“Since we don’t have an outdoor space to receive guests, we could only host guests in our parking lot with a DIY tasting setup. We sanded down an old piece of lumber from our ranch and put it on top of a couple barrels as a side bar and set up a table with some plants. It was very humbling. Once we started, though, people said they enjoyed it. Many guests told us it was the best experience of their trip.
“As the pandemic’s severity has lessened, we’ve noticed that visitors are more cognizant about booking tasting reservations in advance. Since we’ve always been by appointment, this has been great for us. It’s been great for visitors, too, because they may not have considered trying the reserved tasting format until so many other wineries began adopting it. It seems that people are finding that the sit-down, in-depth tasting is actually really fun and educational.
“So for us, COVID reinforced that it really is about wine quality, good conversation, and good people. A good propane heater for cold mornings helped, too.”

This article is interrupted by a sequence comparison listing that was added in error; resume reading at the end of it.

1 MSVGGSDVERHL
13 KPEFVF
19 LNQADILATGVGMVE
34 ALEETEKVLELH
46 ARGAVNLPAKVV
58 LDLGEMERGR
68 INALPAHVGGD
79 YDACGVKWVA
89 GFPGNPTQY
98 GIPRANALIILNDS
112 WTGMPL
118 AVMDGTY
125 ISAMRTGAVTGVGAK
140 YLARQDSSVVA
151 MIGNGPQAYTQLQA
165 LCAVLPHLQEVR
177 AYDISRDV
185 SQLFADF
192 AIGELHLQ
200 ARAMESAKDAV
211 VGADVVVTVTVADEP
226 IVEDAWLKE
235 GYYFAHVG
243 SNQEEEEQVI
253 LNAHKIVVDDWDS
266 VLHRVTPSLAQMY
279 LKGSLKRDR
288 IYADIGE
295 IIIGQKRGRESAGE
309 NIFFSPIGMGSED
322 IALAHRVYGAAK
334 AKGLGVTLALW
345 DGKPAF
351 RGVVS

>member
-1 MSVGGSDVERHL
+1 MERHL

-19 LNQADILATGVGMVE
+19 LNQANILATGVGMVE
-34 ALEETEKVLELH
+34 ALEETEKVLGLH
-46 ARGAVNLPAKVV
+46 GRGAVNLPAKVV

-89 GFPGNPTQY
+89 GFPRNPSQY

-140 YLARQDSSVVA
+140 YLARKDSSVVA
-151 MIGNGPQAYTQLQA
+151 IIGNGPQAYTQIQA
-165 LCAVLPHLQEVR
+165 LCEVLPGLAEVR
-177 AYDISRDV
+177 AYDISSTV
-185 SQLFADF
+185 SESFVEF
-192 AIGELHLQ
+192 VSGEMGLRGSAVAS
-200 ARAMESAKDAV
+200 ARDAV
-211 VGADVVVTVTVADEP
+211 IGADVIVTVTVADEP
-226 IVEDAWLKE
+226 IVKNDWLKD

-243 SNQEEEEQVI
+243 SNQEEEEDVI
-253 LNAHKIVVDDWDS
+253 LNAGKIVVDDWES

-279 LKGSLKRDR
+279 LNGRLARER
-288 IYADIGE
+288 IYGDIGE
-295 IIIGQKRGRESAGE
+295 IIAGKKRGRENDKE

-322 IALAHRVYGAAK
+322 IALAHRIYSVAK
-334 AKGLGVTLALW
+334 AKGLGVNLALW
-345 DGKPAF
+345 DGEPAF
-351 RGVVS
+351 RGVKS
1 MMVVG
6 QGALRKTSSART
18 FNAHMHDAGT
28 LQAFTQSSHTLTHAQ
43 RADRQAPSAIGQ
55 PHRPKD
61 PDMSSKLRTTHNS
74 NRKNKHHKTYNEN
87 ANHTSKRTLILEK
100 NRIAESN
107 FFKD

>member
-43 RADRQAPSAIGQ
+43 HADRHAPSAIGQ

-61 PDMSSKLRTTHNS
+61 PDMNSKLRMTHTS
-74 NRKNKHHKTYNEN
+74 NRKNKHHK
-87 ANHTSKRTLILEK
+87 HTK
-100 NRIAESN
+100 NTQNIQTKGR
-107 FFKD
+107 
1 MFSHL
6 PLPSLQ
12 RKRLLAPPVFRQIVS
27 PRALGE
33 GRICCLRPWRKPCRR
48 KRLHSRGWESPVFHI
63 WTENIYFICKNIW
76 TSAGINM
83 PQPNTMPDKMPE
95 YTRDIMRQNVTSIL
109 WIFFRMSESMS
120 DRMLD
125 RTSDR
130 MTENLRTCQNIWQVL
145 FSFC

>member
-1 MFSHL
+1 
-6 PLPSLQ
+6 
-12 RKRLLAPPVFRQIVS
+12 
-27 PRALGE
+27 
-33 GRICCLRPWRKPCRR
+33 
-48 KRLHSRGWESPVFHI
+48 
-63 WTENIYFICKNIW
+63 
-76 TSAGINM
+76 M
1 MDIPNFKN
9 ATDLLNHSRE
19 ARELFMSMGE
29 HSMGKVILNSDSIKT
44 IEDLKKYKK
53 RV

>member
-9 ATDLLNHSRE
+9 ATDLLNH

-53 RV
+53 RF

Wineries are magical places. The vineyards are beautiful, the perfectly stored wine is often most delicious right there and the people who make it all happen are generally lovely. Wineries need and deserve your support, not just in California but all over the U.S. What are you doing this weekend? Go visit a winery.
Dorothy J. Gaiter and John Brecher conceived and wrote The Wall Street Journal's wine column, "Tastings," from 1998 to 2010. Dorothy and John have been tasting and studying wine since 1973. In 2020, the University of California at Davis added their papers to the Warren Winiarski Wine Writers Collection in its library, which also includes the work of Hugh Johnson and Jancis Robinson. Dottie has had a distinguished career in journalism as a reporter, editor, columnist and editorial writer at The Miami Herald, The New York Times, and at The Journal. John was Page One Editor of The Journal, City Editor of The Miami Herald and a senior editor at Bloomberg News. They are well-known from their books and many television appearances, especially on Martha Stewart's show, and as the creators of the annual, international "Open That Bottle Night" celebration of wine and friendship. The first bottle they shared was André Cold Duck. They have two daughters.